Monday, February 07, 2005

Yankee Doodle Dandy

Well, despite the score it wasn't exactly a sparkling contest, but the New England Patriots found themselves with a three point Super Bowl win for the third time in four years. For those of you keeping score at home, yes, that qualifies as "dynasty". Troy Aikman, one of the FOX commentators at the game, was right on when he pronounced the Pats' achievement to be even more remarkable than that of his own Cowboys who won the Super Bowl in the '92, '93, and '95 seasons. The Patriots have proven to be the masters of the free agency era, with better scouting, signing, coaching, and cap management than any other team in the league.

Tonight's game definitely had its moments. With the score tied at the end of the 1st, 2nd, and 3rd quarters, it was almost surprising given the Patriots recent Super Bowl history that it didn't end on an Adam Vinatieri field-goal with just seconds left on the clock. Rather, it finished with Rodney Harrison intercepting Donovan McNabb for the second time, clinching the Pats' victory and effectively making sure that Eagles WR Freddie Mitchell will never trash-talk an opponents' secondary ever again.

Patriots WR Deion Branch had a terrific day, setting a Super Bowl record for catches with 11, and most definitely deserved his MVP nod. But the surprise performance of the day came from Eagles WR Terrell Owens, who put injury and controversy aside to have a great game. T.O. was playing for the first time in seven weeks and against his doctor's advice, yet still managed to rack up nine catches for 122 yards. Either the severity of his ankle was overstated, or T.O.'s rehab efforts were remarkable and make me scared to think what he could have done injury-free.

While Terrell Owens turned in an inspiring performance for Philly, the erratic play of QB Donovan McNabb cost the Eagles the game. Frequently overthrowing or underthrowing open receivers, making poor decisions in the field, and having terrible clock management is a sure-fire recipe for losing the Super Bowl. McNabb was sacked four times and, clearly rattled by the pressure, threw three costly interceptions. Despite his three TD passes, his performance in this game will be lumped in with his sub-par play in the Eagles' three consecutive NFC championship game losses prior to this year.

Meanwhile, Patriots head coach Bill Belichick can go back to being the toast of the media, eccentricities and all. Belichick, who had an awful tenure in his previous head coaching job with the Cleveland Browns in the mid-90s, now has more playoff wins than the great Vince Lombardi. As many chagrined Browns fans can tell you, Belichick will now undoubtedly go down in history as one of the greatest coaches of all time.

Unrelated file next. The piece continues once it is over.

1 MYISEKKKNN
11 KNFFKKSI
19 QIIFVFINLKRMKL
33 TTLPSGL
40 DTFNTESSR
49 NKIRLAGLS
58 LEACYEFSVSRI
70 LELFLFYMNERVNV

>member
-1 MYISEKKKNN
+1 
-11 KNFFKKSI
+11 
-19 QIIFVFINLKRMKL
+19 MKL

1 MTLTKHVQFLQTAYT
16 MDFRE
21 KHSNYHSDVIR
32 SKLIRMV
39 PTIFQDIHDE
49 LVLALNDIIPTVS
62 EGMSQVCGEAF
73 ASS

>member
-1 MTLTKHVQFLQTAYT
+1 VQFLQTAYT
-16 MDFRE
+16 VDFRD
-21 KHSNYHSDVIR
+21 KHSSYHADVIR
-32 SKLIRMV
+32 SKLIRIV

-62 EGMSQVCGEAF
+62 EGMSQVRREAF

Aside from the gridiron action, the Super Bowl is also a time to celebrate expensive TV advertisements, and this year was no exception. Among the offerings of the companies that shelled out $2 million+ for 30 seconds of air time were a number of good commercials, not many bad ones, but really none spectacular. P. Diddy's Diet Pepsi spot was funny and clever, MC Hammer gave us a blast from the past with two self-deprecating appearances, Brad Pitt was boring in a Heineken ad, monkeys ran amok in a series of plugs for some website called CareerBuilder.com, Budweiser had its standard fare, etc. Yet there were certainly no commercials to spark a new catch phrase (remember "whasssup?"--seems like ages ago), nothing to discuss excitedly on Monday Morning at the ol' water cooler. Personally I think the best part of the advertising orgy was that, thankfully, only one E.D. ad ran. Remember folks, "erections lasting longer than four hours, though rare, require immediate medical help."

One final note, after the hullabaloo surrounding last year's halftime festivities revealed that Janet Jackson did, in fact, have a nipple, the NFL went to extra lengths to make sure there would not be another scandal this year. Hence, bring in 60-something ex-Beatle Paul McCartney for good, wholesome, family-friendly entertainment. And guess what? It worked. The fireworks-fueled "Live and Let Die" was off the hook, and this halftime show was among the best in recent years. Bravo, Sir Paul!

And now that the Super Bowl is over, one commercial reminds us that "we're all undefeated." Undoubtedly Bill Belichick has now exhausted his yearly quota for smiles, and will be back to work, grumpy as ever, by sunrise. With the Patriots' offensive coordinator Charlie Weis defecting to become the head coach at Notre Dame and defensive coordinator Romeo Crennel leaving for the Browns' vacancy, the Patriots may lose a step next year. But until anyone else proves otherwise, New England remains the cream of the crop. Happy offseason, everyone!

1 comment:

Chris said...

odd- i just read this in print form...hehe